View Full Version : Dba

10-15-03, 12:43 PM
I found out I had this about 5 years ago and have been struggling with it ever since. Right now I'm on a steriod that is keeping me stable so I'm at least thankful for that, but the steriods can cause other problems but I just keep plugging along and hope for the best for the future!

The Disease
Diamond Blackfan Anemia (DBA) is a rare anemia manifesting itself during infancy and childhood. It results from the failure of the bone marrow to produce red blood cells. The first two cases were described in 1936, followed by a more detailed report of four cases by Drs. Diamond and Blackfan in 1938. Many other names have been applied to this syndrome including Congenital Hypoplastic Anemia, Chronic Congenital Aregenerative Hypoplastic Anemia, and Erythrogenesis Imperfecta.

Presently there are over 350 known DBA patients in the United States and Canada alone. There are approximately 400 cases reported in the literature. Of the reported cases, males and females are equally affected.

This disorder is very heterogeneous. Its etiology is still unclear although the red blood cell defect seems to lie within the progenitors for red cell production.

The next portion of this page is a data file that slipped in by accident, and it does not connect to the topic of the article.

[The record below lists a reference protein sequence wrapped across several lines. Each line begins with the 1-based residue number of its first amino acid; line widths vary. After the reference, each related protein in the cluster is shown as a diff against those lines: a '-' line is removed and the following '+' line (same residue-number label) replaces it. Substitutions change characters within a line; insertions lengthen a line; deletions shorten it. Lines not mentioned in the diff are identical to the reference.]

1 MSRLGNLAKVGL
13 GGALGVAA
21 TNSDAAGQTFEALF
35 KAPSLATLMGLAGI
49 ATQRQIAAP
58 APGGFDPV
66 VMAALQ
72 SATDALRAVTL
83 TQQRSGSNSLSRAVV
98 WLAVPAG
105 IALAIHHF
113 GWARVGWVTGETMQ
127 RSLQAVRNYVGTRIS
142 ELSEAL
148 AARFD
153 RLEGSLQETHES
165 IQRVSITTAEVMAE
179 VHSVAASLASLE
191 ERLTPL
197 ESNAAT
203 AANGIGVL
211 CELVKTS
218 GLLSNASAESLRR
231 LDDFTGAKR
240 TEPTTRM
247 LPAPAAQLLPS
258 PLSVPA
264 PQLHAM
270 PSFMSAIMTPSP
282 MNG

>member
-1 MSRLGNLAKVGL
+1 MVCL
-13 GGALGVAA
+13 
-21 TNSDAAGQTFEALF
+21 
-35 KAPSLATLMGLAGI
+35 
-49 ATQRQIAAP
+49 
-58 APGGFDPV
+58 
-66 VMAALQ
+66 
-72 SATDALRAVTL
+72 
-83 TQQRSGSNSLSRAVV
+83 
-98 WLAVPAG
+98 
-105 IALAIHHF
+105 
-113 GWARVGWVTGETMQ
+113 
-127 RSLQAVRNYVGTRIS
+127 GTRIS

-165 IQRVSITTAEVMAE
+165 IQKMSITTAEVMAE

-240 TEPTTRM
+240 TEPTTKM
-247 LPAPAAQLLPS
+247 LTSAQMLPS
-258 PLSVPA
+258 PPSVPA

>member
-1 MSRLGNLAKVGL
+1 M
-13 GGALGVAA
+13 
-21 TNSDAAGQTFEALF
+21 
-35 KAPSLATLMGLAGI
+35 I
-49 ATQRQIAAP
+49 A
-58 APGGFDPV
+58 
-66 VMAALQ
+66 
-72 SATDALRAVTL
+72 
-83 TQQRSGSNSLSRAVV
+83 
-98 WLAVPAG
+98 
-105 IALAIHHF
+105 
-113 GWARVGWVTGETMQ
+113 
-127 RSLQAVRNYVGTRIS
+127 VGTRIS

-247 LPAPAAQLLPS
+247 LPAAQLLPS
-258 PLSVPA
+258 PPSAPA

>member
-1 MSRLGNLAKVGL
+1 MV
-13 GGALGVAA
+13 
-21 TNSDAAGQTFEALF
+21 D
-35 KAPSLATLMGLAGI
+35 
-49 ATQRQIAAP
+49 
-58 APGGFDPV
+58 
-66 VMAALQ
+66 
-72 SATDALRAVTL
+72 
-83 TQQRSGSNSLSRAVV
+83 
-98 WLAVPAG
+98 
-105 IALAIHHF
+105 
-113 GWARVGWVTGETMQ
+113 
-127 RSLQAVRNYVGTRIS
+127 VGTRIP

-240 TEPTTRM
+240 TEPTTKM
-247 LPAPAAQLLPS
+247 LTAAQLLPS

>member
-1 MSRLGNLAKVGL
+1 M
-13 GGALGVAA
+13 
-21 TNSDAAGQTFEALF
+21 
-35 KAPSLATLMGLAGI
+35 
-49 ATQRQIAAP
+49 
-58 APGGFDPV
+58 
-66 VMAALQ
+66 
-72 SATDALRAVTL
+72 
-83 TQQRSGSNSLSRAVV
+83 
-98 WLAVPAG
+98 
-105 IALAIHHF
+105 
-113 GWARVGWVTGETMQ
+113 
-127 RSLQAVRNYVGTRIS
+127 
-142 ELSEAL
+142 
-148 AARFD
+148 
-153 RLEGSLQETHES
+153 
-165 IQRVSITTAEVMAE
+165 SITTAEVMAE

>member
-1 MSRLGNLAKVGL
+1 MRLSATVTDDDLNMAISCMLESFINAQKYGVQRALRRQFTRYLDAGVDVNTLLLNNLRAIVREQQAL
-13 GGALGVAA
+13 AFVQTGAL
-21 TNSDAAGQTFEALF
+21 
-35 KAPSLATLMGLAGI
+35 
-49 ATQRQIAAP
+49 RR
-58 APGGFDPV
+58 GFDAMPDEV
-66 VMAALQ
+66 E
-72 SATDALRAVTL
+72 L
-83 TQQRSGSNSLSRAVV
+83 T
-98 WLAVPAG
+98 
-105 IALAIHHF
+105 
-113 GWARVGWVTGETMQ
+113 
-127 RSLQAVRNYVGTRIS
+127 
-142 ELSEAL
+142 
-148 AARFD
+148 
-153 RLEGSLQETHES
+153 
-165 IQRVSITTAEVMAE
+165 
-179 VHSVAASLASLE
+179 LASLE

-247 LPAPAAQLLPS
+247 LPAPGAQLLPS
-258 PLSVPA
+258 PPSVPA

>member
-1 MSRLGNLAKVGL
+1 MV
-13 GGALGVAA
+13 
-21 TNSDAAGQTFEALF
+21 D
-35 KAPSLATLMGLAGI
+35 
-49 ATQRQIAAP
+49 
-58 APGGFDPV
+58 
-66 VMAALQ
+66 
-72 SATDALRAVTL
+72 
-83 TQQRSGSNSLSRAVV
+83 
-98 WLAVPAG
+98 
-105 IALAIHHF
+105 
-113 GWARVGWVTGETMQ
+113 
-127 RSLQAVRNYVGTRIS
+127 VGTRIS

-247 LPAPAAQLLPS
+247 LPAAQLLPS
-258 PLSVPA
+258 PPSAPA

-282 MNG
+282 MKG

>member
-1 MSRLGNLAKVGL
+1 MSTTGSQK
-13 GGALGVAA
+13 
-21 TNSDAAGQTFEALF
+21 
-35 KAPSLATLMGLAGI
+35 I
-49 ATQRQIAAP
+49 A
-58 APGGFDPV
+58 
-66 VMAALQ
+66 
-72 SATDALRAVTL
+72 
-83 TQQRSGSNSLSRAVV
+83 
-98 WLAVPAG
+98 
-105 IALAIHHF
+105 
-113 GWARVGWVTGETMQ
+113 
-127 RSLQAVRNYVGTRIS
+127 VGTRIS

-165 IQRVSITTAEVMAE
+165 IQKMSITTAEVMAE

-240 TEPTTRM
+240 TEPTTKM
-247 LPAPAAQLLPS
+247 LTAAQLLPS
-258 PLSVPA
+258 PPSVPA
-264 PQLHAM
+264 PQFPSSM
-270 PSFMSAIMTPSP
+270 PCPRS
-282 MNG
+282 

Aside from anemia, many DBA patients also report various physical anomalies. Of the patients from whom data are available, 48% have at least one physical anomaly, with 23% of the patients having more than one anomaly. Forty-one percent have face/head anomalies, and 36% have upper limb and hand anomalies, mostly involving the thumb. Thirty-three percent have genitourinary anomalies, and 27% have cardiac anomalies. Twenty-one percent of these patients report short stature including 11% percent which are not related to steroid therapy.

The Diagnosis
For those affected by DBA, anemia is usually profound at the time of diagnosis. For example, at The Hospital for Sick Children in Toronto, Canada, hemoglobin levels averaged 6.5 g/dl in patients diagnosed in the first two months of life and 4.0 g/dl in those diagnosed later.

To date there are no definite tests to diagnose DBA. However, the uniform diagnostic criteria for all cases are: (1) normochromic-macrocytic anemia presenting in 90% of cases in the first 12 months of life; (2) profound reticulocytopenia; (3) normocellular marrow with a selective, marked deficiency of red cell precursors; (4) increased serum levels of erythropoietin; (5) normal or slightly decreased white cell counts; and (6) normal or increased platelet counts. Fetal hemoglobin is usually increased.

DBA is not due to a deficiency of iron, vitamin B-12, folate, or the blood cell stimulating factor - erythropoietin, since all are found to be elevated in these patients. In addition, one red cell enzyme, Adenosine Deaminase (ADA), is increased in many DBA patients, but this is not a diagnostic test for DBA. At present, this test can help distinguish DBA from other anemic disorders.

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10-15-03, 10:06 PM
Good luck. thanks for psoting this. i did not know about it!